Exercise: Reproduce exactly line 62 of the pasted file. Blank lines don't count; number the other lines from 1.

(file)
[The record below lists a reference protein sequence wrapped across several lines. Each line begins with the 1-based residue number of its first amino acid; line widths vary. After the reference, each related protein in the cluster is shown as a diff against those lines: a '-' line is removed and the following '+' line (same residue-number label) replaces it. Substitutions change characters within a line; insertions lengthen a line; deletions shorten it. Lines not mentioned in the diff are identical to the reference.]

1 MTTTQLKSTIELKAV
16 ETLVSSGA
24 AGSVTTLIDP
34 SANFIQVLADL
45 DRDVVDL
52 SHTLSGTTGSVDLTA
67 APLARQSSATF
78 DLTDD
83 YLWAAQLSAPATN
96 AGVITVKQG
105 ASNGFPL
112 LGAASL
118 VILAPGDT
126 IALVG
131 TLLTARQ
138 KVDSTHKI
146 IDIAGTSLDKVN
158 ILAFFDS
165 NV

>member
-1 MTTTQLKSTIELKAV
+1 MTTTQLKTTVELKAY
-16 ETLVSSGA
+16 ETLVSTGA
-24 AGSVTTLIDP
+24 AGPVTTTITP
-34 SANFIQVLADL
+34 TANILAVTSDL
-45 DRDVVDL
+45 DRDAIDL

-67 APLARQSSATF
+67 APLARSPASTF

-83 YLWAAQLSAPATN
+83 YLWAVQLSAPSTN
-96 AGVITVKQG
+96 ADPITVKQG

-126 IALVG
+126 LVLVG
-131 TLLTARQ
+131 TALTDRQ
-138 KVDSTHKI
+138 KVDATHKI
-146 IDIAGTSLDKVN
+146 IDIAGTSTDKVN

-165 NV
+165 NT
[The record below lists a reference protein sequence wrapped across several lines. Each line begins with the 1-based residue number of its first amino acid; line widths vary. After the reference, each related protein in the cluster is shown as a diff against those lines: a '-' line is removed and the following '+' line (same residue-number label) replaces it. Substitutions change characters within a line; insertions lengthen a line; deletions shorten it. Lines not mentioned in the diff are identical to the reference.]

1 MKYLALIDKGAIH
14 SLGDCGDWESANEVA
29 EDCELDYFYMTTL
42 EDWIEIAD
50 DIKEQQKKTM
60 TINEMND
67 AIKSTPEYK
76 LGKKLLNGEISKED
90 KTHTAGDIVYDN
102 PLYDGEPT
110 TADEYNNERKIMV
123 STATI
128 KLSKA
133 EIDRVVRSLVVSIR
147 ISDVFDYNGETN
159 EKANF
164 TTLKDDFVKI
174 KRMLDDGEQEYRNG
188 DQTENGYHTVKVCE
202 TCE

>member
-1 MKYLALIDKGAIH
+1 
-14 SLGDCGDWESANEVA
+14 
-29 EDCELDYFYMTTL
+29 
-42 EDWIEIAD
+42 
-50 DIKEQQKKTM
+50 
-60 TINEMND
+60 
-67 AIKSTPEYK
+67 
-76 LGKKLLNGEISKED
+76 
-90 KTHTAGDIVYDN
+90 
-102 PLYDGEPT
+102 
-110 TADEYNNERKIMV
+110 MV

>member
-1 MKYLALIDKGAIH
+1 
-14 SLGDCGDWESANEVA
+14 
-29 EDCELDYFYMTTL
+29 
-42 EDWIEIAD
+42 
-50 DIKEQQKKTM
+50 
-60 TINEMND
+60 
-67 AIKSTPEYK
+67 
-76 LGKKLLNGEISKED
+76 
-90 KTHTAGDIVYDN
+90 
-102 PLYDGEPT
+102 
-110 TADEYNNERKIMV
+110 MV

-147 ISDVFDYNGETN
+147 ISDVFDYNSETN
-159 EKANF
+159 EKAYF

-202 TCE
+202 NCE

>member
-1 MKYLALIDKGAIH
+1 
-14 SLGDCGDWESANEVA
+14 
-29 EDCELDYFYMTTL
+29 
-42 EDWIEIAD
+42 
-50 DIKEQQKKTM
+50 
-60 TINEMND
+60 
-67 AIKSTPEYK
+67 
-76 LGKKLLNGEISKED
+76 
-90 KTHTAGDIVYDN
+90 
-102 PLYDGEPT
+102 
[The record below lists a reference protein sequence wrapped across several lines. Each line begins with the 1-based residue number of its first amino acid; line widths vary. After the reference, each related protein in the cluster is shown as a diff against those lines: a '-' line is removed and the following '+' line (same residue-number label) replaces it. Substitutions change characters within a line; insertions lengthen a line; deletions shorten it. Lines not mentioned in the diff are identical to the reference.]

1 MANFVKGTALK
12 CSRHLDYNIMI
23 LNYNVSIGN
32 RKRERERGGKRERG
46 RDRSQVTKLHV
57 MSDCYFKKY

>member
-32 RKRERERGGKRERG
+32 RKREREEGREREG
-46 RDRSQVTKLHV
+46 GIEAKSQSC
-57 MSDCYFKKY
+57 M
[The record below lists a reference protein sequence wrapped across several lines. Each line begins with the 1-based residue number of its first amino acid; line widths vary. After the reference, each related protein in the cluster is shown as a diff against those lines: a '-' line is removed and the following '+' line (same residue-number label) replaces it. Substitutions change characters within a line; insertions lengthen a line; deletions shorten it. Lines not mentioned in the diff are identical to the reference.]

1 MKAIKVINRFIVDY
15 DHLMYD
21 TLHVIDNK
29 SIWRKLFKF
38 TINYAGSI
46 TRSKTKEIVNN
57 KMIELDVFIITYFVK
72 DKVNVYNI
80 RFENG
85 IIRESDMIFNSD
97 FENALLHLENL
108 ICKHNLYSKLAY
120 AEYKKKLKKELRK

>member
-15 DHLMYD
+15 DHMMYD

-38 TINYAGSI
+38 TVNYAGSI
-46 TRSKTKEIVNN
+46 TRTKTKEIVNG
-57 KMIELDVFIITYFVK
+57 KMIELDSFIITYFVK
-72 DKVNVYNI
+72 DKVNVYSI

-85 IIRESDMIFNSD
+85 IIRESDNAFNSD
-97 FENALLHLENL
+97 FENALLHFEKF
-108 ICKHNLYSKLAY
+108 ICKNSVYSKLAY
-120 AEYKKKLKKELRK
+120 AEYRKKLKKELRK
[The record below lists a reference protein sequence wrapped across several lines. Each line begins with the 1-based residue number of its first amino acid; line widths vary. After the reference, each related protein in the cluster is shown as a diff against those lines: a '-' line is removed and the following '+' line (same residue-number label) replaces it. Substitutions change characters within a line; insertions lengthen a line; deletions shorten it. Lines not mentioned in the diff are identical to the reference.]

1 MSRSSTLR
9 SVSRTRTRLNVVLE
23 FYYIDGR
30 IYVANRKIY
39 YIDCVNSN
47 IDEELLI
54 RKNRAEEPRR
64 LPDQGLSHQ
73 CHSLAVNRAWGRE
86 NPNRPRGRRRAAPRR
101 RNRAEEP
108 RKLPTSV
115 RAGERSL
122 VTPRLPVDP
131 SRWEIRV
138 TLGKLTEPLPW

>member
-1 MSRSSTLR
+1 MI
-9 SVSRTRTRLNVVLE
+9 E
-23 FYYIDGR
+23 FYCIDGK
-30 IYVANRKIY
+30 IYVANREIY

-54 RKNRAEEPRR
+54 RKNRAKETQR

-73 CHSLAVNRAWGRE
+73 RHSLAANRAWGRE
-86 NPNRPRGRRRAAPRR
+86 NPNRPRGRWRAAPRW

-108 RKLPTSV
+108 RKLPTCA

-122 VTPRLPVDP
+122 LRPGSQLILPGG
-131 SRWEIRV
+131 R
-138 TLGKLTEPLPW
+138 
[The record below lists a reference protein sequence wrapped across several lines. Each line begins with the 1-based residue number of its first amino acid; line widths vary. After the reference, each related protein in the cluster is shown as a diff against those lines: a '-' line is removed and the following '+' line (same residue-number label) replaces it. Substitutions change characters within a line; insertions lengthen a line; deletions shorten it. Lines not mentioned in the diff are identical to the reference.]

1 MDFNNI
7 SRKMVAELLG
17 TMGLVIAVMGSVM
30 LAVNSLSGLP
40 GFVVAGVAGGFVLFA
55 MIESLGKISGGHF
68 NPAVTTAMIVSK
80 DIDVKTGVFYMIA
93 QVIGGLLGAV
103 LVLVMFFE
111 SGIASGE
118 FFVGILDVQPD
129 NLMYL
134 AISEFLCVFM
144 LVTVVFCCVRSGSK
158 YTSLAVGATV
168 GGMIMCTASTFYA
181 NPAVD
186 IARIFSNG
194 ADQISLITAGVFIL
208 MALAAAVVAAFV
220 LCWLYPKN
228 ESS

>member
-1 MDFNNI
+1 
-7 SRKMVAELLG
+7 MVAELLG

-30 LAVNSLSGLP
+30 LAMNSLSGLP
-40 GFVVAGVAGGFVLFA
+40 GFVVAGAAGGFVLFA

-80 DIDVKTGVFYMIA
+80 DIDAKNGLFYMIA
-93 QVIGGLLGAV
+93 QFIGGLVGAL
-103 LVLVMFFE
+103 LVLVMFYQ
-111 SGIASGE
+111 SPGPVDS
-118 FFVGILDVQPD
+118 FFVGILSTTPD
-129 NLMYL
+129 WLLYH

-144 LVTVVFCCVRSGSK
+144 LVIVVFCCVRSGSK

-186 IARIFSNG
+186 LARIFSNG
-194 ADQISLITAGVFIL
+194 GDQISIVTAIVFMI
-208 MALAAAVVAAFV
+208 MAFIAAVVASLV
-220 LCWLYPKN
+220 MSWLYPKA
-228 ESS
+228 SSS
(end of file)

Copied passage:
133 EIDRVVRSLVVSIR